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Clean Up Your Bill Clutter

An unorganized bill system can bring havoc to your finances. You have to create a system and keep it in place so that it works for you. Somebody else’s system will never work for you. But you may be able to take some ideas from others in order to create your own.

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If you are anything like me, your system has to be simple. A system that is too complicated gets put off. Then the domino effect takes place. The more you put it off, the more here will be to do in the long run. Personally, the method I use has worked for me for several years. I have kept it simple and easy to use so that in case anybody needs to, they can jump right in and take over where I left off. Hopefully you can benefit from my methods as well.

I have a one inch binder that is the center of my bill system. Do not use a binder that is any thicker. The thicker the binder, the more clutter it can hold. Your binder needs to have three prongs to hold paper and dividers. It needs to have pockets on the front cover and back cover. The beginning of school is a great time to buy binders. I recently found them for $.50 each. Don’t spend a lot of money creating your binder.

Now let’s organize your binder and rid your life of bill clutter. Open your organizer. The pocket on the front cover should be used for future purchases only. Place catalogs here. But be careful not to overload the pocket with junk. No more than three items in this pocket at a time.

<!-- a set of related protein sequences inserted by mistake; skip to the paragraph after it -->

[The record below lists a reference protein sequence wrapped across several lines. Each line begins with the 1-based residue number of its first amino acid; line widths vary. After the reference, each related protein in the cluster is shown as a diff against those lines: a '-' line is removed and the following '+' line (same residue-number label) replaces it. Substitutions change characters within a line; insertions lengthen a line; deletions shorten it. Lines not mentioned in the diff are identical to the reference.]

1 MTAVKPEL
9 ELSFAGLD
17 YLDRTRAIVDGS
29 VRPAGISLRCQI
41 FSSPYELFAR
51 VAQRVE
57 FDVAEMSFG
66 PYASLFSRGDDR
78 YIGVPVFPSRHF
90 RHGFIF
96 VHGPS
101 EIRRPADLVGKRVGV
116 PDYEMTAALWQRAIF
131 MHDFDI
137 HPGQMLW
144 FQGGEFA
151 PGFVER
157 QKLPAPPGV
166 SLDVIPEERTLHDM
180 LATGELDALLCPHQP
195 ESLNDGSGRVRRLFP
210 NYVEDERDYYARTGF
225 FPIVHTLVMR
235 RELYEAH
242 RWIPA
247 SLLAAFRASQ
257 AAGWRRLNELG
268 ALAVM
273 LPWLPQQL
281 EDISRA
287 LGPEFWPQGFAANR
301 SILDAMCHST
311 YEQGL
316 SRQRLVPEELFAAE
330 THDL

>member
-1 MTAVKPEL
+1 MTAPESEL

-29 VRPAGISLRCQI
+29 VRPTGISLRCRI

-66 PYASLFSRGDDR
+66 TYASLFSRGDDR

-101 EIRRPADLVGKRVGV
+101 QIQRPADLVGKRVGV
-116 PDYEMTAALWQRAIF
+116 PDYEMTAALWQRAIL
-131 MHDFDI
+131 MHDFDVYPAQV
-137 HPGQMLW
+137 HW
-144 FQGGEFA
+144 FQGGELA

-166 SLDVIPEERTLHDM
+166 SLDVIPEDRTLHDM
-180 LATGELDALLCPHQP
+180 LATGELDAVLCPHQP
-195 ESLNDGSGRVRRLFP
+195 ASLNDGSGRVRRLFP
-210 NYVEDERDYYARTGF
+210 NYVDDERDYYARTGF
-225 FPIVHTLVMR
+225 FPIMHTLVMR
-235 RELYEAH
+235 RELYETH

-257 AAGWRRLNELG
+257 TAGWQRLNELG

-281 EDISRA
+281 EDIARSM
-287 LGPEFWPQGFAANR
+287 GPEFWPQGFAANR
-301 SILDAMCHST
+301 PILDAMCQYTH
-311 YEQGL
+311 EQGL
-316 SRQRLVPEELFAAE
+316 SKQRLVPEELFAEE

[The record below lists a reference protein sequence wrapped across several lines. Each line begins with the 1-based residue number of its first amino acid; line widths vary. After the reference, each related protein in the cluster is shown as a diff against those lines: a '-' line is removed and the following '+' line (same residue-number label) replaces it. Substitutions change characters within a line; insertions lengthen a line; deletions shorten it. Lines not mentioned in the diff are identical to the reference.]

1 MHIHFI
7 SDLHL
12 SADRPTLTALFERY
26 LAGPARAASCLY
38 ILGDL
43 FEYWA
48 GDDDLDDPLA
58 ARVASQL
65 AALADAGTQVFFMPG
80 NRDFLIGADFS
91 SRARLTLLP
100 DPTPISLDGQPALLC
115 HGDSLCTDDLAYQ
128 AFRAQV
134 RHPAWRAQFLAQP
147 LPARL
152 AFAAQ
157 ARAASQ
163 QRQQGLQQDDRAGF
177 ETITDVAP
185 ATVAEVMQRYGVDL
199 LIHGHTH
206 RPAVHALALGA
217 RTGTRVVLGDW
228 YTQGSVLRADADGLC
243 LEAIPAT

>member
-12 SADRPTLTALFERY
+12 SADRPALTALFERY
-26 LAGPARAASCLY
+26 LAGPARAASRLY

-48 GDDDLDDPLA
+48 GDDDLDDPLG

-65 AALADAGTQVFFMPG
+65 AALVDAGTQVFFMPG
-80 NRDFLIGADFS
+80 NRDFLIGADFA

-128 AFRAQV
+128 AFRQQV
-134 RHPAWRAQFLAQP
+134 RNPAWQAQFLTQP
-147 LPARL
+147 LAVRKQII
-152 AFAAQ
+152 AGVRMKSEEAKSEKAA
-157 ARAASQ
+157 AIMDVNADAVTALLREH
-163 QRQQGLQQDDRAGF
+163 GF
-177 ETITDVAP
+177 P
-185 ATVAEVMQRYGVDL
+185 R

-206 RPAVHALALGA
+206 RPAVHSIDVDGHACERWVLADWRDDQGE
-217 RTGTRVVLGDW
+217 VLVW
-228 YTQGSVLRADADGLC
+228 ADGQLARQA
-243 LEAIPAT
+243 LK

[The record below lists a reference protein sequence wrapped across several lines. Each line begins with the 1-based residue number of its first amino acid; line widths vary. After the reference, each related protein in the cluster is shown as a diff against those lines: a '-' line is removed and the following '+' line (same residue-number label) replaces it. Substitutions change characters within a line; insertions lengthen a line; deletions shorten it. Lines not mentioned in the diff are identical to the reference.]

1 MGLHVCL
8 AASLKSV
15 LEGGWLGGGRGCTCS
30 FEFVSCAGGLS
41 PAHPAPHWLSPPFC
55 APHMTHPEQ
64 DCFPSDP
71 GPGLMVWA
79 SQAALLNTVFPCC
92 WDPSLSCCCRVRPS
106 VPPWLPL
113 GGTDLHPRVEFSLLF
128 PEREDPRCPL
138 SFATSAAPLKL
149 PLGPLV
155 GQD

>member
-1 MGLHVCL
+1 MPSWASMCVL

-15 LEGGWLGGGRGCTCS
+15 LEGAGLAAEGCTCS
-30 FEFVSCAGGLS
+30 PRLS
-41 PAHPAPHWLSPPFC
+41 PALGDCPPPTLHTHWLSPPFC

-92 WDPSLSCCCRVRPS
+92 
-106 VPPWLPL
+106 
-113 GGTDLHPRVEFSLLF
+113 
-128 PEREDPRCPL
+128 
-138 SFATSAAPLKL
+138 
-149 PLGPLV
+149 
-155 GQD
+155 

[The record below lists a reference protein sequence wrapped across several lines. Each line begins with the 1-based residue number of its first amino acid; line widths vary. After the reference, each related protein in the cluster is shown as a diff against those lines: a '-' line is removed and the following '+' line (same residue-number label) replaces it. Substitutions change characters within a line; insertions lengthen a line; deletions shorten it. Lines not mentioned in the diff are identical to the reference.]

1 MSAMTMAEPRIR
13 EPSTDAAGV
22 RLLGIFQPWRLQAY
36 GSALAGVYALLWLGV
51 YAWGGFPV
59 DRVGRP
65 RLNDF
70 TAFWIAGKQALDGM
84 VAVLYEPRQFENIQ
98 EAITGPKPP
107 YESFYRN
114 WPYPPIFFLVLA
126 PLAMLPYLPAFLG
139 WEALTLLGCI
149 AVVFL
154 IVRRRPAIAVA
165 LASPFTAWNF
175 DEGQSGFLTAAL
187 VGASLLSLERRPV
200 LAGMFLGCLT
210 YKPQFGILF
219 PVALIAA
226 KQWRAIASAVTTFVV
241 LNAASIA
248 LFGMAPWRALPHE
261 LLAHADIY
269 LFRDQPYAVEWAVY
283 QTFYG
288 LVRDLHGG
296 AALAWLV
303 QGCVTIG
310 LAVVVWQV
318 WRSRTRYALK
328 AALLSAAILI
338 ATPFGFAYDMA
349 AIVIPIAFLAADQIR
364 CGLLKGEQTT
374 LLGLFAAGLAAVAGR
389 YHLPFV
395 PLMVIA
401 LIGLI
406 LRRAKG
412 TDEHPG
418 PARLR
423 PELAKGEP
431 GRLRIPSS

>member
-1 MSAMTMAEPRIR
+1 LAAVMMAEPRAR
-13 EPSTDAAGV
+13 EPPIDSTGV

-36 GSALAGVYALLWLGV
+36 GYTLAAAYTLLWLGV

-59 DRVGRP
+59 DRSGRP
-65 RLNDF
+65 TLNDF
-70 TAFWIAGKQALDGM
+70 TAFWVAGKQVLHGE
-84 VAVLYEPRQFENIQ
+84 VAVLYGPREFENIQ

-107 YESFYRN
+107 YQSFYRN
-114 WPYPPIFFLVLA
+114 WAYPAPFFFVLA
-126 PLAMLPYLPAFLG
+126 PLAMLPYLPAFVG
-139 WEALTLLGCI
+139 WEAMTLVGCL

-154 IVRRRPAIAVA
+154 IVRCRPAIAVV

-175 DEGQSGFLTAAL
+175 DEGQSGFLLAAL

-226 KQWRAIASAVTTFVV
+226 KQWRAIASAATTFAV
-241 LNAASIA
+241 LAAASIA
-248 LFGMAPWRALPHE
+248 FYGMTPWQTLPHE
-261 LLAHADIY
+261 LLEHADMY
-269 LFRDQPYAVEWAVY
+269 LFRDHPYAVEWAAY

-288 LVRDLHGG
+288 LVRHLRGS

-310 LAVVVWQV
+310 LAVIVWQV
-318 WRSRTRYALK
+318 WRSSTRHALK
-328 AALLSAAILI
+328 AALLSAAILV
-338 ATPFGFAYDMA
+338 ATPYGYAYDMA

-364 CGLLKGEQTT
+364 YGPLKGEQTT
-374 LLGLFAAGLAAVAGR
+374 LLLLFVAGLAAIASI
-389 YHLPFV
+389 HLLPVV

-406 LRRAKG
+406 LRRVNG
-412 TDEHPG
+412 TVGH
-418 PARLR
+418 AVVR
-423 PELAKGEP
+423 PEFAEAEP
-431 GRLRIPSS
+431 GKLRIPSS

The first organization tool you should have in your binder is a divider with a pocket. This pocket is where you first park your incoming papers. I’ll tell you more about this later.

Next you should have a bill schedule form for each bill you have. Even if you do all your bills on the computer, this piece of paper is the most important tool you may have. In the event of an crisis, all your payee information will be in one central location. Your bill schedule form should have four lines at the top. On these four lines put the payees name, address, phone number and your account number. The remainder of your page should contain a simple spreadsheet. The spreadsheet should contain a place for the balance, date due, amount due and date paid/amount paid. More on how to use this later. I know this sounds like a lot of work, but stick with me. You only have to print these pages once a year. Make a blank form, print plenty and fill out the needed information at the beginning of the year. Use the extra forms throughout the year as you need them.

The last item in your organizer is another pocket divider. This divider is the last place you park your bills until they are filed in their final destination.

You are now ready to use your organizer. Your bills come in. Take each bill and log them onto their individual bill schedule form. Proceed with your usual bill paying system. Place the paper bill into the last pocket divider. When you pay your bills, pull this paper bill, log the payment onto the bill schedule form and file. You should never have more than one bill for each payee in the divider at a time. This helps cut down on clutter also.

This is the basis system that I have in place. Occasionally I change a little detail here and there. Overall it works for my family. Create a simple system for you and don’t be afraid to change alter it as needed to make it work for you.


Roxanna Ward, Community leader and staff writer for, lives in Georgia with her husband and her three children. As a published freelance writer the focus of her writing is concentrated on sharing household tips, her experience with her frugal lifestyle as well as the phenomenal process of breastfeeding, child rearing related issues and romantic relationships. She is also currently the Editor of three newsletters:
What’s New at BabyU?, Intimate Encounters and At Home with Baby University. Roxanna can be contacted at

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